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  1. #1

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    Is 'Speedy Stitcher' suitable for hammock webbing?

    I don't own a sewing machine, not do I know how to sew, but I do have a 'Speedy Stitcher' that I use for pack repairs and such.
    My question is - can the Speedy Stitcher be used for sewing some loops in webbing for use as tree straps or suspension straps or maybe canoe tie-downs? Will the stitching be strong enough? And if so, is there a stitch pattern that I should use?
    Thanks in advance for any help...

  2. #2
    Big Albino Bear's Avatar
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    I haven't ever used this product, but after looking at what it was/is I don't think I would use it.

  3. #3
    Dos's Avatar
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    I've never tried it
    but what ever happened to good old hand stitching in a pinch?

    I do tend to over build things as well as over sew things ....

    but I'm not sure I ever saw a set of pack bags fall off of a horse in the 1800's.
    Surely there are some tricks of the trade...?


    ps
    you could always check in with your local dry cleaner. They usually have a seamstress on site.
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  4. #4
    Senior Member ewhammock's Avatar
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    The Speedy Stitcher (aka sewing awl) is actually great for this application. You can sew up bomber loops. You can use the rectangle with an X and you will have no worries.

  5. #5
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    Quote Originally Posted by two isles View Post
    ...but I'm not sure I ever saw a set of pack bags fall off of a horse in the 1800's....
    Neither have I.

    Out of curiosity, how old are you?

  6. #6
    in it for the naps oldgringo's Avatar
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    The speedy stitcher IS good old fashioned hand sewing...it is as elemental and essential as a pocket knife. Everyone should own one.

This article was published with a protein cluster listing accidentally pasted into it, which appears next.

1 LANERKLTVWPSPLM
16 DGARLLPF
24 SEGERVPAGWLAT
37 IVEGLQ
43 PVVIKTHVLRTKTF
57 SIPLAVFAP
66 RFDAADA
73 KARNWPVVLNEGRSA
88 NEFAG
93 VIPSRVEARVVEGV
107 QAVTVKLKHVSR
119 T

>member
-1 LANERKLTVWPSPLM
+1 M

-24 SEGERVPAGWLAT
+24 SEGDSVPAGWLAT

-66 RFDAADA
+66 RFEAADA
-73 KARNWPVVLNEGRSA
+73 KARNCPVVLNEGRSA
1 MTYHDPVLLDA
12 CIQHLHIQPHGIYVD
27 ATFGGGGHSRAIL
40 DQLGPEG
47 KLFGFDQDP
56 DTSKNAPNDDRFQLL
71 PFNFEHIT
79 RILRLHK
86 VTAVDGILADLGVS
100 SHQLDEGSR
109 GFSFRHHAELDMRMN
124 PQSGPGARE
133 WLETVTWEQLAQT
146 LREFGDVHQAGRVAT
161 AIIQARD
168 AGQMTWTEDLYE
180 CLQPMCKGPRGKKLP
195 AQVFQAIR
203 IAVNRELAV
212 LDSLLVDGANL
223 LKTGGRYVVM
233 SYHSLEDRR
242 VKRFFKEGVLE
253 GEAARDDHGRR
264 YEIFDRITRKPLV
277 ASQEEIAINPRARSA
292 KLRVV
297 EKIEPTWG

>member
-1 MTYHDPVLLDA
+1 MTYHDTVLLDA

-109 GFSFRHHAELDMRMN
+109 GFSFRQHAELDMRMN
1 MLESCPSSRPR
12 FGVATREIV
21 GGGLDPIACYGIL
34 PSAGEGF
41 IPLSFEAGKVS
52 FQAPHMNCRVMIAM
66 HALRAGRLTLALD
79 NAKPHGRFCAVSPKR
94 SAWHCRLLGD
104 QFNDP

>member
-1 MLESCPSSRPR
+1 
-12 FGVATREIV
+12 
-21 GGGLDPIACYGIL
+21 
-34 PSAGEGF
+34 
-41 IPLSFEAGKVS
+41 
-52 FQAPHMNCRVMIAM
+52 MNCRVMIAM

Dave

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  7. #7
    Senior Member WV's Avatar
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    Speedy Stitcher +1, and it will handle heavier thread. Best stitch pattern is parallel rows of lengthwise stitches.

    It's good to become familiar with Speedy Stitcher technique, because then you can take a simple sewing machine (PTI) needle and some thread as your on-the-trail repair kit.

  8. #8
    Big Albino Bear's Avatar
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    I'm really surprised by the answers here.... Don't you feel like there wouldn't be enough stitches or that the needle is too big for general webbing used for tree straps? Like I said I've never used it, but it just seems to me it would be putting too big of holes in the webbing that might tear with weight put on it....I guess try it and let us know

  9. #9
    Ramblinrev's Avatar
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    Speedy stitcher is an absolutely great tool. I don't like to use it because I can't use it gracefully and it looks ugly. But it is far and away the strongest hand stitch you will ever create. It usually comes with two needles. One is bent and the other straight.

    One thing to be careful of... the speedy stitcher is intended for very heavy materials including leather. Be careful of the needles that you put in it. Do not use a leather needle on webbing. That is a sure solution for failure. A leather needle is identified by cutting adges that run up the needle shaft. Those edges make going through even the toughest leather a real breeze. But the leather needle will cut the fibers in the webbing.

    A smooth needle is fine and poses no such risk. The stitches from a speedy stitcher, used correctly are well nigh unbreakable. The waxed thread is extremely strong. Used correctly the speedy stitcher makes a "lock stitch" with a single strand of thread. It is bomb proof under even extreme uses.

    A skilled hand stitch is much more elegant than the speedy stitcher imo but that's because of the versatility a skilled hand stitcher has. Learn to stitch by hand in addition to the speedy stitcher and you can do anything you want with any quasi-flexbile material.
    I may be slow... But I sure am gimpy.

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  10. #10
    Redoleary's Avatar
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    Quote Originally Posted by hikingdad View Post
    I'm really surprised by the answers here.... Don't you feel like there wouldn't be enough stitches or that the needle is too big for general webbing used for tree straps? Like I said I've never used it, but it just seems to me it would be putting too big of holes in the webbing that might tear with weight put on it....I guess try it and let us know

    The reason machine sewn anything is preferred is not because its stronger, its because its faster. Bartacked webbing would more than likely fail before a properly hand sewn X box pattern or pattern like this. I would definitely hang from a speedy stitched strap without worries.
    Good luck,
    RED

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